Stephen the Martyr A Pen Portrait

It has been truly said that “the blood of the martyrs is the seed of the church”, and it is therefore fitting that the case of Stephen, the first Christian martyr, should be considered carefully. Many others down through the centuries have followed in Steph-en’s train, impregnating the earth with fruitful lives and planting the banner of truth and triumph on the blood-stained sacrifices and short-ened testimonies of the faithful.

The Greek word martus from which “martyr” is derived simply means a witness. Prior to His ascension in glory, our Lord Jesus said to His disciples, “ye shall be witnesses unto me” – in Jerusalem like Stephen, in Judea like Peter, in Samaria like Philip the evangelist, and unto the uttermost parts of the earth. Histor-ians proclaim with one voice that in the first century the same glorious testimony was reiterated in every part of the known world. Peter, the apostle to the Jews, began his witness in the Jewish capital, and the Lord sent Paul, the apostle to the Gentiles, to suffer and testify in Rome, the Gentile capital. James, the son of Zebedee, preached the Word in Jer-usalem until Herod had him beheaded, while his brother John, a witness to the love of God in the environs of Ephesus, died a natural death in that city. Tradition tells us that the gospel was preached by Matthew in Ethiopia and by Thomas in India. Witnessing was not the privilege of outstanding or gifted leaders only, for in the early church it became the sacred duty of each new convert to disseminate the inestimable blessings of the gospel everywhere and thus to share them with others.

The public testimony of Stephen was confined to Jerusalem in which as far as is recorded at that time, the only Christian church existed. It con-sisted of a very large company of disciples among whom were many regenerate Jewish priests. Stephen, “a man full of faith and of the Holy Spirit”, Acts 6. 5, was the first to be chosen for the special ministry of treasurership in the assembly, and all that that involved. He, with others who were selected, was above board in all matters that demanded absolute honesty, 6. 3. His character and reputation were thus blameless. This was the witness of his life.

With Stephen’s strong faith there was also spiritual power which en-abled him, as the need arose, to do wonders and miracles among the people, 6. 8. Here was something outward and tangible in a life fully dedicated to the Lord. “The people that do know their God shall be strong, and do exploits”, Dan. 11. 32. This had special application to Stephen, a man who knew his God, and con-stituted the witness of his labours. William Carey was guided by the same tenets as Stephen. His mottos were : “Expect great things from God” and “attempt great things for God".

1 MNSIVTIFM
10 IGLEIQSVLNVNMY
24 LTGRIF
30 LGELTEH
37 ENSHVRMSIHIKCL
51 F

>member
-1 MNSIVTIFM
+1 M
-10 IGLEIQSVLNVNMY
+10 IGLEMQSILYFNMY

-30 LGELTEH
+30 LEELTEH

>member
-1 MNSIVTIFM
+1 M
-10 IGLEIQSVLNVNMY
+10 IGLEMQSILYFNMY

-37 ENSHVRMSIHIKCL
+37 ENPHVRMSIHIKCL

In his disputations concerning the gospel message with the Jews of certain synagogues, Stephen spoke with wisdom that could neither be resisted nor gainsaid. Acts 6. 10. His miracles aroused their amazement, his masterliness their jealousy, and his message their opposition. This was the witness of his lips.

The Sanhedrin that sat in judgment on Stephen was impressed not only by what he said, but also by how he looked. His face appeared to them to be like the face of an angel, 6. 15. We do not know, nor could they have known, what an angel is like, but the description clearly indicates radiant beauty. Stephen was so accustomed to behold “as in a mirror the glory of the Lord” that he was changed “into the same image from glory to glory even as from the Lord the Spirit”, 2 Cor. 3. 18 R.v. marg. Thus, as he spoke, all who looked at him were impressed by the witness of his looks. The greater part of Acts 7 is occupied with Stephen’s defence, in the form of an historical survey, to his accusers. With undiminished fury they cast the martyr out of the city and stoned him to death. Yet – He heeded not reviling tones Nor sold his heart to idle moans, Though cursed and scorned and bruised with stones: But, looking upward, full of grace, He prayed, and in the holy place God’s glory there his eye could trace.

With his parting breath, as he kneeled down and prayed (as his crucified Lord had prayed for His persecutors) “Lord, lay not this sin to their charge”, there irradiated from his heart the witness of His love.

The name Stephen means “crown”. Thus the first Christian martyr, casting the crown of his life at the feet of his Lord and Master who stood to wel-come him to his home in heaven, went in to receive the crown of life promised to all who are “faithful unto death”, Rev. 2. 10.


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